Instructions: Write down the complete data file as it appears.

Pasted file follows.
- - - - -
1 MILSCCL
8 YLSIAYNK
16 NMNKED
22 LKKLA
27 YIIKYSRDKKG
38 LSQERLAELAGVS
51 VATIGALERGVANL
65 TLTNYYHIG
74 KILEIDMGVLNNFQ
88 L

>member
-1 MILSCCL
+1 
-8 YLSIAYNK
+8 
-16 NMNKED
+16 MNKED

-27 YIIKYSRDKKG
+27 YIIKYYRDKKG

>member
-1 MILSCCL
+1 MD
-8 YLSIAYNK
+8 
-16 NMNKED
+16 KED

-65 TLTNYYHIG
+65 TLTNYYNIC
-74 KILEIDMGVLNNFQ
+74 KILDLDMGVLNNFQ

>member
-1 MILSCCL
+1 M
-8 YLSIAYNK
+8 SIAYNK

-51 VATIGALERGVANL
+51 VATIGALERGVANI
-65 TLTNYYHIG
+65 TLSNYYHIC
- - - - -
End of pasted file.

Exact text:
1 MILSCCL
8 YLSIAYNK
16 NMNKED
22 LKKLA
27 YIIKYSRDKKG
38 LSQERLAELAGVS
51 VATIGALERGVANL
65 TLTNYYHIG
74 KILEIDMGVLNNFQ
88 L

>member
-1 MILSCCL
+1 
-8 YLSIAYNK
+8 
-16 NMNKED
+16 MNKED

-27 YIIKYSRDKKG
+27 YIIKYYRDKKG

>member
-1 MILSCCL
+1 MD
-8 YLSIAYNK
+8 
-16 NMNKED
+16 KED

-65 TLTNYYHIG
+65 TLTNYYNIC
-74 KILEIDMGVLNNFQ
+74 KILDLDMGVLNNFQ

>member
-1 MILSCCL
+1 M
-8 YLSIAYNK
+8 SIAYNK

-51 VATIGALERGVANL
+51 VATIGALERGVANI
-65 TLTNYYHIG
+65 TLSNYYHIC